Joey King Ryan Phillippe Ki Hong Lee Mitchell Slaggert Shannon Purser Sydney Park
Wish upon a star? How about an exotic Chinese box? This film is about that box and the lesson it teaches about “Be careful what you wish for.”
As in many/most horror films, the story starts out very ordinary with a happy young girl riding her bike with her dog down the block and back. Of course, this is just illusory; as soon as she gets home there will be a tragic surprise.
Flash forward a dozen or so years, and Clare (King) is a teenager living with her father (Phillippe), and having two close friends, June (Purser) and Meredith (Park), but not much else. She’s bullied by the most popular girl in a high school clique, longs for the attention of Paul (Staggert) who is in the clique and doesn’t even see her, and feels embarrassed about her father emptying the dumpsters near her school where everyone can see. Clare’s father is a packrat, gleaning things from dumpsters that he thinks will be useful someday. He proudly brings home an ornate box that he is sure Clare will love, and leaves it on her bed as “an early birthday present.”
It is attractive, with Chinese writing on it, which Clare is intrigued with for a while, given that she is taking a class in Chinese. She asks her Chinese teacher and fellow Chinese student, Ryan (Ki Hong Lee), about it, but they can’t translate everything; however, Ryan has a friend who knows much more Chinese and could help. Off Clare and Ryan go to visit Gina (Alice Lee), where they learn that the box gives the possessor seven wishes…with caveats, as in blood prices.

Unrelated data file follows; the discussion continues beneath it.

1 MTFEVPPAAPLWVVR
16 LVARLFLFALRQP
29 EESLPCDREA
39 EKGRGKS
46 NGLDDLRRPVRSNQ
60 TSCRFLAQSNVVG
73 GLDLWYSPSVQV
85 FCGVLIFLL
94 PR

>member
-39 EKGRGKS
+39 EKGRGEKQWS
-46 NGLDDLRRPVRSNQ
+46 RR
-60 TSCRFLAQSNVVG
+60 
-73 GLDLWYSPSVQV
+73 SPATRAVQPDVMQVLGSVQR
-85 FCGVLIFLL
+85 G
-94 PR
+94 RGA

Of course, in her discomfort, Clare makes some wishes, and lo and behold they come true. She makes some more, and all of her troubles seem to be over. But oh so gradually she is reminded of those caveats, which she tries to ignore, but the box is insistent.
Wish Upon is a horror movie for fans, particularly those in the teenage years. Much is there for them to identify with and be horrified and frightened of. I have an idea that the high school scenes are exactly true to life, showing mixtures of angst, rudeness, and superiority. Director John R. Leonetti tells writer Barbara Marshall’s story well, divulging information gradually with touches of suspense and with special effects enhancing the mystery. Tomandandy’s music is spot on in conveying the mood/terror of the moment.
Although Star Joey King’s performance is OK, it lacks the nuance and subtleties called for in the main actor. Her expression seems always to be the same, regardless of what situation she is in. I didn’t see the pain in her portrayal that the character must have felt when she realized how self-focused her wishes were and the consequences they brought about. On the other hand, the actors playing friends June (Purser) and Meredith (Park) are much more entertaining, showing a range of smartness, insight, and humor. They also contrast with the actor Staggert in his role as pretty boy Paul, who is rather wooden in his presentation. Ryan Phillippe plays Clare’s father in a minor role, but competently executed.
Be careful what you wish for and its price.